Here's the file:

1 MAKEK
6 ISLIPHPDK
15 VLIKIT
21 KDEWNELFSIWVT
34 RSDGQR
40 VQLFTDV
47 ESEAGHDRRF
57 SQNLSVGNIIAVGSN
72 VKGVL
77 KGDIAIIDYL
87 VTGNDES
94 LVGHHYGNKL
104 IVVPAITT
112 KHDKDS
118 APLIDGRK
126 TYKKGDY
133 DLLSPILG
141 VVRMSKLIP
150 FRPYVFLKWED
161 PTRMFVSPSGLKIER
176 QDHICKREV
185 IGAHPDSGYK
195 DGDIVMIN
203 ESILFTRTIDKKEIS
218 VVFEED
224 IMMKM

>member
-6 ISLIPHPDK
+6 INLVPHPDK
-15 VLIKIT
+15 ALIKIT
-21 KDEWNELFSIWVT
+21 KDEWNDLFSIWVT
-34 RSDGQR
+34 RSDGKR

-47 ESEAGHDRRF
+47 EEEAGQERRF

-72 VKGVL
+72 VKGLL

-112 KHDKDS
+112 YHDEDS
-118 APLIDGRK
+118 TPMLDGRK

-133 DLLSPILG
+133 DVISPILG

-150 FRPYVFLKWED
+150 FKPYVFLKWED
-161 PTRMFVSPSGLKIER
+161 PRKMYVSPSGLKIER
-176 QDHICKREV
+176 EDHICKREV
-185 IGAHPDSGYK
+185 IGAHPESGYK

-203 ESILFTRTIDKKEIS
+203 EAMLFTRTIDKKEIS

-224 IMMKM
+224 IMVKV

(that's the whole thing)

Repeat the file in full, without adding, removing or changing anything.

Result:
1 MAKEK
6 ISLIPHPDK
15 VLIKIT
21 KDEWNELFSIWVT
34 RSDGQR
40 VQLFTDV
47 ESEAGHDRRF
57 SQNLSVGNIIAVGSN
72 VKGVL
77 KGDIAIIDYL
87 VTGNDES
94 LVGHHYGNKL
104 IVVPAITT
112 KHDKDS
118 APLIDGRK
126 TYKKGDY
133 DLLSPILG
141 VVRMSKLIP
150 FRPYVFLKWED
161 PTRMFVSPSGLKIER
176 QDHICKREV
185 IGAHPDSGYK
195 DGDIVMIN
203 ESILFTRTIDKKEIS
218 VVFEED
224 IMMKM

>member
-6 ISLIPHPDK
+6 INLVPHPDK
-15 VLIKIT
+15 ALIKIT
-21 KDEWNELFSIWVT
+21 KDEWNDLFSIWVT
-34 RSDGQR
+34 RSDGKR

-47 ESEAGHDRRF
+47 EEEAGQERRF

-72 VKGVL
+72 VKGLL

-112 KHDKDS
+112 YHDEDS
-118 APLIDGRK
+118 TPMLDGRK

-133 DLLSPILG
+133 DVISPILG

-150 FRPYVFLKWED
+150 FKPYVFLKWED
-161 PTRMFVSPSGLKIER
+161 PRKMYVSPSGLKIER
-176 QDHICKREV
+176 EDHICKREV
-185 IGAHPDSGYK
+185 IGAHPESGYK

-203 ESILFTRTIDKKEIS
+203 EAMLFTRTIDKKEIS

-224 IMMKM
+224 IMVKV